Schiff Delays Deposition Of Homeland Security Whistleblower
WASHINGTON (AP) -- The chairman of the House Intelligence Committee says the committee is scheduled to depose a Department of Homeland Security whistleblower on Friday, pushing the closed-door testimony back four days due to a dispute with the Trump administration over his appearance. A subpoena may be necessary, said Rep. Adam Schiff.
Brian Murphy said in a whistleblower complaint this month that he was pressured by more senior officials to suppress facts in intelligence reports about Russian interference and other matters. He has indicated that he wants to tell his story to Congress, but his lawyer said last week that he cannot appear until he resolves issues with the department over access to information.
In a statement Sunday, Schiff said that the department has refused to authorize security clearances for Murphy's lawyers and also is blocking Murphy from reviewing “relevant classified documents” before the deposition. Schiff, D-Calif., said the committee is prepared to “use all the tools available to us to secure relevant testimony,” including a subpoena.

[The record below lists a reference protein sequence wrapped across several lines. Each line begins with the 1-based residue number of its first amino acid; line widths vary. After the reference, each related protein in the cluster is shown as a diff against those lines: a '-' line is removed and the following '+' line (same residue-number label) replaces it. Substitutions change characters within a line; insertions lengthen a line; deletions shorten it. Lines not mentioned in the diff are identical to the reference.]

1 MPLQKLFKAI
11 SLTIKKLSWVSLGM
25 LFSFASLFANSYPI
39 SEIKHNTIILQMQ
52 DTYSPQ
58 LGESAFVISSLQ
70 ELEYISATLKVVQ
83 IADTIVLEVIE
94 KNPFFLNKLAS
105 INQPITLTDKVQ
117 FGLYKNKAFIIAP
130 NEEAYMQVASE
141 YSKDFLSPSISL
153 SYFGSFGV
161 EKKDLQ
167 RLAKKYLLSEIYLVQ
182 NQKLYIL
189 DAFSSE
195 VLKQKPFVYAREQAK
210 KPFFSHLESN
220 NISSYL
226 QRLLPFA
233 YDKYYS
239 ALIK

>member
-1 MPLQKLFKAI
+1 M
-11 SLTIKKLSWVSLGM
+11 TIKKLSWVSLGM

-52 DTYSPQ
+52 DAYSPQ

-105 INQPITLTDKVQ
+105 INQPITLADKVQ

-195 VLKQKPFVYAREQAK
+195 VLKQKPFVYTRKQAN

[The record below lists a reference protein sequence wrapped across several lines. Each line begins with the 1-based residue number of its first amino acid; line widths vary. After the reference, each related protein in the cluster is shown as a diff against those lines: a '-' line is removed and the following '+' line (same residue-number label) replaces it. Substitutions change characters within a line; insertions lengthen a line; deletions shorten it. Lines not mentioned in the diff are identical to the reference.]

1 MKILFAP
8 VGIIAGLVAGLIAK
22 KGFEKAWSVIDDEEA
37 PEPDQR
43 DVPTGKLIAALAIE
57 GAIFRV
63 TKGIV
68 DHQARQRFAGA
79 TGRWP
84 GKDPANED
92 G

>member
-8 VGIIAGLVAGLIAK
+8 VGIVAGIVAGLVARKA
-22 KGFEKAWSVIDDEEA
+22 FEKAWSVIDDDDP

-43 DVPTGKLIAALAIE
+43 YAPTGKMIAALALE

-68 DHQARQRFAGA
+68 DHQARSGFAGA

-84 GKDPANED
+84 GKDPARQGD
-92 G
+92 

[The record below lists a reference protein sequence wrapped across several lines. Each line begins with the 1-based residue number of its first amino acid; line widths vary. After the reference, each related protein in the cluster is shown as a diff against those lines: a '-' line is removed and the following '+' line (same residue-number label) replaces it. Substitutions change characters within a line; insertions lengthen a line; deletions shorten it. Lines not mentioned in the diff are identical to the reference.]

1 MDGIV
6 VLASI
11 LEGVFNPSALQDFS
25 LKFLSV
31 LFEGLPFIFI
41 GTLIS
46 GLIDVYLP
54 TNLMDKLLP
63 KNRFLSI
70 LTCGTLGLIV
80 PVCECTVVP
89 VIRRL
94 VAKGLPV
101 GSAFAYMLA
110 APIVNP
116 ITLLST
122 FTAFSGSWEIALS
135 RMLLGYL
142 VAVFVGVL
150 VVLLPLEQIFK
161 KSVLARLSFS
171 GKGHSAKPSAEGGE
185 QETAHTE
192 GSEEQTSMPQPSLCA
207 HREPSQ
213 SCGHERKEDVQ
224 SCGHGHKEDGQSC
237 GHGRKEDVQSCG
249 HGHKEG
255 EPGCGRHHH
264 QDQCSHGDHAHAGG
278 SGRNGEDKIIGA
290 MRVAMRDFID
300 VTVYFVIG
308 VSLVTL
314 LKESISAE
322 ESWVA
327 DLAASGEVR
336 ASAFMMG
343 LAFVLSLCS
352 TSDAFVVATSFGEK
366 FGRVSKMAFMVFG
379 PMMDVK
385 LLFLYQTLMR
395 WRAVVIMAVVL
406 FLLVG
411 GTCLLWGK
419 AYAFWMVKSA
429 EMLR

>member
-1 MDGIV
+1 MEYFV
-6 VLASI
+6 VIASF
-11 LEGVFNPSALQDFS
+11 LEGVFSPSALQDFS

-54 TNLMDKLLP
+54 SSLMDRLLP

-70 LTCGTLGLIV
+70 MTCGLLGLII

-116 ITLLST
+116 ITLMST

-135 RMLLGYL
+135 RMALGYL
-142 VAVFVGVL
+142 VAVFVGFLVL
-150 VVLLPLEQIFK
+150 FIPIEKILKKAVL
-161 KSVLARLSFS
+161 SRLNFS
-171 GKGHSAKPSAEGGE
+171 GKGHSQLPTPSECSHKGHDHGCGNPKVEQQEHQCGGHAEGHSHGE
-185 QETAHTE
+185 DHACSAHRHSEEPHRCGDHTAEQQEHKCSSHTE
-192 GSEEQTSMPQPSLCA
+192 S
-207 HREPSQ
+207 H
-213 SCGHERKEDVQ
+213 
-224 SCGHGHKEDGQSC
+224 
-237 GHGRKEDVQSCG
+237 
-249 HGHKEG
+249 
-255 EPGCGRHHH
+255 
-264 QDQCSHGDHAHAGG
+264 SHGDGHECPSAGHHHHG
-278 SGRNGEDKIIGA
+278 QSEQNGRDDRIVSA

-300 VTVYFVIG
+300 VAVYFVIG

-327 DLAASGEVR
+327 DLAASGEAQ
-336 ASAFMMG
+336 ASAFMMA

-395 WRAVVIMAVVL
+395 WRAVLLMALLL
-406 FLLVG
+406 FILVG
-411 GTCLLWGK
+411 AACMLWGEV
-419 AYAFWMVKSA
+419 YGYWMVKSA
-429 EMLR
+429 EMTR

“It is impossible to escape the conclusion that the department is purposefully hindering our oversight by preventing a witness from receiving proper legal representation, and denying relevant documents to both the witness and Congress,” Schiff said.
Murphy's lawyer, Mark Zaid. said that his team has repeatedly requested the access from the department and is still waiting for a response.
“We will not allow Mr. Murphy to be unprotected or lack effective legal representation,” Zaid said.
Murphy said in the complaint that he was pressured by senior officials to suppress facts in intelligence reports that President Donald Trump might find objectionable, including information about Russian interference in the election and the rising threat posed by white supremacists. The department has denied his allegations.
Murphy, a former FBI agent and Marine Corps veteran, also alleged that senior DHS officials pressed him to alter reports so they would reflect administration policy goals and that he was demoted from his post as principal deputy under secretary in the Office of Intelligence and Analysis for refusing to go along with the changes and for filing confidential internal complaints about the conduct. He remains with the department in a different capacity.